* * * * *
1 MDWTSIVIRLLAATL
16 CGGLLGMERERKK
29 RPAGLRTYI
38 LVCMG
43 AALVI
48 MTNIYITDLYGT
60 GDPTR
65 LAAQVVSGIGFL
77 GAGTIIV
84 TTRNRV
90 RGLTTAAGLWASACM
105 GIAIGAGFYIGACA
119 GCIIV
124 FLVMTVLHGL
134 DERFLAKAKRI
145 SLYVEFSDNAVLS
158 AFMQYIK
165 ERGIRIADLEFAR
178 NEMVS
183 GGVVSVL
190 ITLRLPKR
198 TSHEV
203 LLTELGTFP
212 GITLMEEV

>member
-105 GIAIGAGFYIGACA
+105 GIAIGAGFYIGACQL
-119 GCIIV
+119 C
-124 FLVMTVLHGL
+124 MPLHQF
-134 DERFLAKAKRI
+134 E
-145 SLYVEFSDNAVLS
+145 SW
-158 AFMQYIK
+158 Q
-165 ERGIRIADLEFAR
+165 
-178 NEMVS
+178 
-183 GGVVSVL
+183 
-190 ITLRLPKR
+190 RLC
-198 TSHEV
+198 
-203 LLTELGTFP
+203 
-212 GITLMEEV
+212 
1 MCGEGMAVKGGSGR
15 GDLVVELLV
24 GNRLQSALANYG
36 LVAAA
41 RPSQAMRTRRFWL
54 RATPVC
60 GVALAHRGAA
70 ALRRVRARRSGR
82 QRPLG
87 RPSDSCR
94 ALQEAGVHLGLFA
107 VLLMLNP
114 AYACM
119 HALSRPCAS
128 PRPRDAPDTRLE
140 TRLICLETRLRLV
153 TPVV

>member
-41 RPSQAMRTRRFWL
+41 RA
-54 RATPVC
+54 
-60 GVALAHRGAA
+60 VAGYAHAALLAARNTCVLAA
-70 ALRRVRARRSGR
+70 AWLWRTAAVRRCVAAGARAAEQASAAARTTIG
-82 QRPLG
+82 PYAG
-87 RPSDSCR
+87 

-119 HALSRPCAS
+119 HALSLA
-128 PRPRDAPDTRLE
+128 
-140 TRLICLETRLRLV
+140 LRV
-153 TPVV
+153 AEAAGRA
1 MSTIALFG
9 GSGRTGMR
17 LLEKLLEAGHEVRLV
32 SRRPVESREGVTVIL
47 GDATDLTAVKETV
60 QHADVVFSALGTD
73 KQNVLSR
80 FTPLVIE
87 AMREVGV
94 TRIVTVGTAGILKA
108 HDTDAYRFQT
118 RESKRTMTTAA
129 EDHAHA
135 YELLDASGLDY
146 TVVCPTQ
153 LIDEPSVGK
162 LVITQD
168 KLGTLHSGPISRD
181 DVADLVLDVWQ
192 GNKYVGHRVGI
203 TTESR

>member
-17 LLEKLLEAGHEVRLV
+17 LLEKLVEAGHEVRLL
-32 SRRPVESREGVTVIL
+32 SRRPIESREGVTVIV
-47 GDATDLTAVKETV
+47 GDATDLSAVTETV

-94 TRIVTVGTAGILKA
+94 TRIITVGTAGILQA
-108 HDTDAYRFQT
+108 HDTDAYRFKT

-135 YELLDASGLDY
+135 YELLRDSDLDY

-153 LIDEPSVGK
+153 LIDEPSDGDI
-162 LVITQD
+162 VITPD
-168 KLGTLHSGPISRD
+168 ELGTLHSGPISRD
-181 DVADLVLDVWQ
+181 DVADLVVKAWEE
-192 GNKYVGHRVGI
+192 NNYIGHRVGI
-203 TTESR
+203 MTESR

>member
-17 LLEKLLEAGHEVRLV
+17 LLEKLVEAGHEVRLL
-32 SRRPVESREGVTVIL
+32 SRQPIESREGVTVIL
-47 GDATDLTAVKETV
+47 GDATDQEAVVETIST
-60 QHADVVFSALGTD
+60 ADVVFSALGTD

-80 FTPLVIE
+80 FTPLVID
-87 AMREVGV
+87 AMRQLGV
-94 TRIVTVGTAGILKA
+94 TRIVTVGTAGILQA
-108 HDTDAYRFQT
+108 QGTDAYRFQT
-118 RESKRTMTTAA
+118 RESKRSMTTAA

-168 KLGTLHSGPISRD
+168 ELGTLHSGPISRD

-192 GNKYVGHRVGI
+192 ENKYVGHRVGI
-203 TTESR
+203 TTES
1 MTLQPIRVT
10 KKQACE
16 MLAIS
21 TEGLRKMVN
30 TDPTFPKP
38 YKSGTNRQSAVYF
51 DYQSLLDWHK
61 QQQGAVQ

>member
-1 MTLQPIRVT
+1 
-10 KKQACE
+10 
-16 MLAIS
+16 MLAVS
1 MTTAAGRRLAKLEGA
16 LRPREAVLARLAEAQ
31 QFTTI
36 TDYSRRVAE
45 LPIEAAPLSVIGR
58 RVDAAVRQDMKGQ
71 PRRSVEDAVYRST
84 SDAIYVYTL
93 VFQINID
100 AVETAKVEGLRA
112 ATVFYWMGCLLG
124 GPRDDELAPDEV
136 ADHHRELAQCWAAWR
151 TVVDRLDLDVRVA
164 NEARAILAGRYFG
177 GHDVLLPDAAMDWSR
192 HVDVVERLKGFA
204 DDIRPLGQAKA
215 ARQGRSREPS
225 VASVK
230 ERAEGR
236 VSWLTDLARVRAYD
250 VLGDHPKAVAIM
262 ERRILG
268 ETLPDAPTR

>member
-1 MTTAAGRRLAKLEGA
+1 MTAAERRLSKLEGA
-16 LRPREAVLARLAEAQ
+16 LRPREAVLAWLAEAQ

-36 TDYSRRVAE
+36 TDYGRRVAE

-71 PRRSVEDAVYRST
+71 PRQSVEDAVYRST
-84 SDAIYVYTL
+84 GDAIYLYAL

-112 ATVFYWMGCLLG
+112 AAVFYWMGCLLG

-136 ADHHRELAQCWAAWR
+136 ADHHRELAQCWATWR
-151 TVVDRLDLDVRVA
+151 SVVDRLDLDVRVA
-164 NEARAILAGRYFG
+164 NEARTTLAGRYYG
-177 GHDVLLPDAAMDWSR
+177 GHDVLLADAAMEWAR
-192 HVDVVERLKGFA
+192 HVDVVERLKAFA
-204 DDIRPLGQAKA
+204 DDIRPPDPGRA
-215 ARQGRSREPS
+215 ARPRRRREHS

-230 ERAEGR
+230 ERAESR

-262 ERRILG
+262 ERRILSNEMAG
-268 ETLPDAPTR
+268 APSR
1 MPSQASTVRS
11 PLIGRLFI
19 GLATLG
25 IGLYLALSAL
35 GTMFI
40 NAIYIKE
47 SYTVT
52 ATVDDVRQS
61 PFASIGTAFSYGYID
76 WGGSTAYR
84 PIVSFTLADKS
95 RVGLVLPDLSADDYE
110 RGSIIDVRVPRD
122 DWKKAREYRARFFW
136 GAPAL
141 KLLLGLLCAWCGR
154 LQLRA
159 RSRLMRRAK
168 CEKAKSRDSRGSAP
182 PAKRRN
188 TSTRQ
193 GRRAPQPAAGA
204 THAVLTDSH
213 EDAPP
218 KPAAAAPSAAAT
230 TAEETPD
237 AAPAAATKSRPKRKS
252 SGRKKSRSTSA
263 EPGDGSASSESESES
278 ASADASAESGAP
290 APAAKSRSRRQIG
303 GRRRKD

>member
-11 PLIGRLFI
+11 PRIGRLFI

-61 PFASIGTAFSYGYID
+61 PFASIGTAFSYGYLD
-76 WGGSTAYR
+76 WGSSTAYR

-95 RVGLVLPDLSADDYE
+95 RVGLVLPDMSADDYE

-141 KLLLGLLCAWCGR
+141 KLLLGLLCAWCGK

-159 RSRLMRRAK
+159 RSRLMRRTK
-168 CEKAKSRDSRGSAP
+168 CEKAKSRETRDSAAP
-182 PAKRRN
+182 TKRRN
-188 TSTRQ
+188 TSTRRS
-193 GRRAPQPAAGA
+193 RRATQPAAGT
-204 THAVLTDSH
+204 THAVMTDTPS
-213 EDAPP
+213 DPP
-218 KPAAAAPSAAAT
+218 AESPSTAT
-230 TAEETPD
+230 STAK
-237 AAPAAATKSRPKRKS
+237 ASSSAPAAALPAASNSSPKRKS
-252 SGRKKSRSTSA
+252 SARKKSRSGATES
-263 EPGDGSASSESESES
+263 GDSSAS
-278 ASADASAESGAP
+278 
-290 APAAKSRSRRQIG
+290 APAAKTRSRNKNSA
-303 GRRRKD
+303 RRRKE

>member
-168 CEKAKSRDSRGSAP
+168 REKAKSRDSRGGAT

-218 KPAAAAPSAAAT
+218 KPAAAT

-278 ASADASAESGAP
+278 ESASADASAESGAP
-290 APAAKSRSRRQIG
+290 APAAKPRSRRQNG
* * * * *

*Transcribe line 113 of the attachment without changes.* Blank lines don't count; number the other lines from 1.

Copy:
+17 LLEKLVEAGHEVRLL